I wish I could meet Natalie. I wish I could tell her that she didn’t do anything wrong and that there was no way that she could have known that this was all going to happen. I wish I could tell her how amazingly strong she is and how much her story touched me. I hope that she has been told these things by those that care about her and that she has found peace (and her true self) by writing and sharing her story.

Born to Run by Christopher McDougall

4/5 stars.
ebook, 311 pages.
Read from August 29 to September 09, 2013.

This was an outstanding read. As a runner, this book was not only informative but inspiring. I definitely feel the need to ditch my running shoes now!

We are truly born to run. This book explains why we are and what we can do to get back to our running roots. I can’t tell you how many times I’ve had someone practically tell me that running was bad for me and it’s because runner’s get hurt. A lot. This I knew, but I didn’t understand why so I found myself asking the same questions as the author in regards to the injury rates of runners and how something just didn’t add up. The author provides the reader with facts about our anatomy and how that make us running creatures and just how the creation of the running shoe has brought about most running injuries. The author also goes in the psychological aspects of running. Like why it is that runners crave to run and why the challenge of a marathon is becoming so increasingly popular.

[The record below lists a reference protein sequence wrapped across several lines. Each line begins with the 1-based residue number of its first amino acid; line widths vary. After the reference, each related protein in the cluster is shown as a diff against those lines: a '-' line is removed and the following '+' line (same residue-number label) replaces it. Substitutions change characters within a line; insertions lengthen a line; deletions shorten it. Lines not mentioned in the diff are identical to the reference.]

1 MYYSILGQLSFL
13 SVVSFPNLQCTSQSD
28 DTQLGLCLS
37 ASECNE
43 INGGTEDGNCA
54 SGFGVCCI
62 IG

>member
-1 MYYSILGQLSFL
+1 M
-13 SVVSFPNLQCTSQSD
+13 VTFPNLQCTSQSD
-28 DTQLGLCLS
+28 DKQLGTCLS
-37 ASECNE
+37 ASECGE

Along with all of this information the author was also able to detail his amazing journey to find the answers to these questions with his pursuit of the world’s greatest runners, the Tarahumara. I found myself truly wishing that I knew how to run like these tribesmen so I paid close attention to the lessons the author received. At least I have one thing in common with them, that I love to run too.

I loved the personal flare that the authored added to this book and the information that he provided but I did not find that the transition between the two transitioned well. I found myself getting lost a bit and having to go back just make sure I didn’t accidentally skip a few pages as I felt so thrown into the next paragraph at times.

Overall, a must read for anyone who loves to run.

Bear by Marian Engel

4/5 stars.
ebook, 128 pages.
Read from August 27 to 29, 2013.

I could easily see how someone would struggle reading this novel due to the content but for me, I felt that I was really able to connect with what the story was trying to get across.

This story is about a woman discovering herself. Lou has come to stalemate with her life. It is lacking in substance and adventure. She has meanless sex with men and doesn’t allow herself to connect with anyone, especially herself. Lou does love what she is doing for work but has taken very little joy out of it recently so she agrees to take up an assignment in a cabin out in the middle of no where to document the history of the family that lived there. What she didn’t know was that during her stay there that she would be required to take care of a bear who has been living on the property for years.

The progression and building of her relationship with the bear is an exploration into herself and who she is. She learns to explore her own sexuality, get rid of the meaningless relationships and assert herself. She tests her own capabilities, reassess the things that are important to her and ultimately learns to take control of her own life. She finds so much clarity after leaving the cabin and the bear.

Overall the story is short, potent and phenomenally written. I would recommend this book to any female.